Plastic Surgery Research Council

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Extended Graft Survival After Cryopreservation and Storage Below -130C in a Rat Orthotopic Hind Limb Model
Samuel A.J. Fidder, M.D.1,2, Byoungchol Oh, D.V.M., Ph.D1, Franka Messner, M.D.1, Georg J. Furtmueller, M.D.1, Kristi Helke, D.V.M., Ph.D3, Elizabeth D. Greene4, Zhen Chen, Msc.4, Lia H. Campbell, Ph.D.4, Gerald Brandacher, M.D.1, Kelvin G.M. Brockbank, Ph.D.4,5.
1Johns Hopkins Hospital, Baltimore, MD, USA, 2Erasmus University Medical Center, Rotterdam, Netherlands, 3Medical University of South Carolina, Charleston, SC, USA, 4Tissue Testing Technologies LLC, North Charleston, SC, USA, 5Clemson University, Charleston, SC, USA.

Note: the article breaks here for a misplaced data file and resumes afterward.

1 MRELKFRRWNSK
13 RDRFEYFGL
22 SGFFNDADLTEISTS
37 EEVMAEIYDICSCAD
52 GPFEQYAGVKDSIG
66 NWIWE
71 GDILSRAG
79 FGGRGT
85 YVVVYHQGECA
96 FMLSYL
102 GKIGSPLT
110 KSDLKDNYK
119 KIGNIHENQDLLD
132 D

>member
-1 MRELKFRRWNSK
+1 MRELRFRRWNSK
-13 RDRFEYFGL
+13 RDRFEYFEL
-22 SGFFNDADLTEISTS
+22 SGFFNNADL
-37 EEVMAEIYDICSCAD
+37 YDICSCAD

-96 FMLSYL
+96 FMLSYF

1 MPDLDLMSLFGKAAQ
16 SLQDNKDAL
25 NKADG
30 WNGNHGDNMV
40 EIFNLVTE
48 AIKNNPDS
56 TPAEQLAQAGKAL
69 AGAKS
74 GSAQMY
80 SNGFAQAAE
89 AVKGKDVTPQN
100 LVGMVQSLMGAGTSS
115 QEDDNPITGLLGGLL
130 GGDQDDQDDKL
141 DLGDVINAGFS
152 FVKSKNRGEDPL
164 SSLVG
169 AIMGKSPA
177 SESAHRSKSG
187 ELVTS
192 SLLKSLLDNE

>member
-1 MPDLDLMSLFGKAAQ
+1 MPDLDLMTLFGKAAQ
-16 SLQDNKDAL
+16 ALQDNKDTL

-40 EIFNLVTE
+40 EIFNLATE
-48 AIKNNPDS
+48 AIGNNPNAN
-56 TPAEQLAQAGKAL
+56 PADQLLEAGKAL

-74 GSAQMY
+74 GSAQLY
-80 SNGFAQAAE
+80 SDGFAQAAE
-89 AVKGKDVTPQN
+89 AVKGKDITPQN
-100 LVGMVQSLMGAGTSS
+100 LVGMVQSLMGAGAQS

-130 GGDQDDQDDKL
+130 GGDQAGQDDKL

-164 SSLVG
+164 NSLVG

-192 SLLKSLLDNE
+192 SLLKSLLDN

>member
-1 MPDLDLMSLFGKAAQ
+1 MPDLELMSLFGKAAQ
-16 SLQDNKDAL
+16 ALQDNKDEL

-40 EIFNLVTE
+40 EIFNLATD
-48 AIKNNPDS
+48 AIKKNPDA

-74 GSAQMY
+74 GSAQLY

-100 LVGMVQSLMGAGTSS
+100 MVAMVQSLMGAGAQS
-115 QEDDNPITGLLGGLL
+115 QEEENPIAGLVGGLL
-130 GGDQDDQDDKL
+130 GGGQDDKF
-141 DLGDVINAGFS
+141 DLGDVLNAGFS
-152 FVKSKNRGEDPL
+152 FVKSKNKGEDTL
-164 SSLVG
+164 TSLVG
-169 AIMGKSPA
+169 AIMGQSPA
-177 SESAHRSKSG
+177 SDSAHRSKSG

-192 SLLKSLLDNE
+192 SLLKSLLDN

Purpose: Vascularized composite allotransplantation (VCA) is an increasingly used reconstructive option for devastating tissue defects of the face, hand, arm, and most recently the penis. Though highly successful cases have been reported, the growth of the field is restrained by the limited ischemia time that is tolerated by the graft. Long-term graft preservation would allow for transplantation across greater distances and thus improved organ sharing, better donor matching, and provide transplant teams with additional time to pre-condition recipients for novel immunomodulatory regimens. Here we present our first outcomes using cryopreservation in a rat hind limb transplant model. Methods: Lewis rats were used as both donors (7) and recipients (14) of orthotopic hind limb transplants. Limbs were flushed with Lactated Ringers containing Heparin, loaded with cryoprotectant formulation (10% DMSO in Culture Medium), cooled at 1oC/min to -90oC and then stored below -130oC for 1-2 weeks. Controls (N=2) were performed without cryopreservation. Intervention groups were A) controlled cooling rate frozen limbs with spontaneous nucleation (N=8) and B) similarly treated limbs with induced nucleation at -4oC (N=4). Transplants were thawed and tissue DMSO concentrations reduced by simultaneously soaking and perfusing the limbs with culture medium containing 0.5M mannitol. Preserved syngeneic hind limbs were then transplanted at the mid-thigh to the recipient animal using a non-suture cuff technique for vascular anastomosis. Recipients were monitored daily until the study endpoint of POD14. Biopsies were acquired at postoperative day (POD) 7 and endpoint. Samples were stained with hematoxylin and eosin for histopathology review. Control and treated limbs were also evaluated without implantation to determine tissue component viability using a metabolic resazurin assay. Results: Viability evaluation after rewarming demonstrated that the femoral arteries, skin and cartilage were >70% of fresh controls, while the muscle was 35-40% of controls (p<0.05). Blood flow was established in all transplanted limbs. Both control limb transplants were successful to POD14. Only one of eight limbs cryopreserved using spontaneous nucleation survived past POD7 and the recipient was euthanized on POD10. Histopathology revealed regeneration of skeletal myofibers and associated fibrosis. Two of four limbs cryopreserved using induced nucleation (50%) demonstrated gross signs of healing around the ankles and feet by POD7 (Figure 1) and further skin and muscle regeneration between POD7-POD14. Conclusions: This is the first demonstration of above knee cryopreserved rat limb graft survival after frozen storage. Further improvement in muscle cryopreservation is needed. From POD7 onwards the limbs grossly improved demonstrating that the cryopreserved limb tissues had the capacity to regenerate. These studies constitute critical first steps toward banking of complex VCAs to enable better phenotypic and immunologic matching of donor tissues to recipients.


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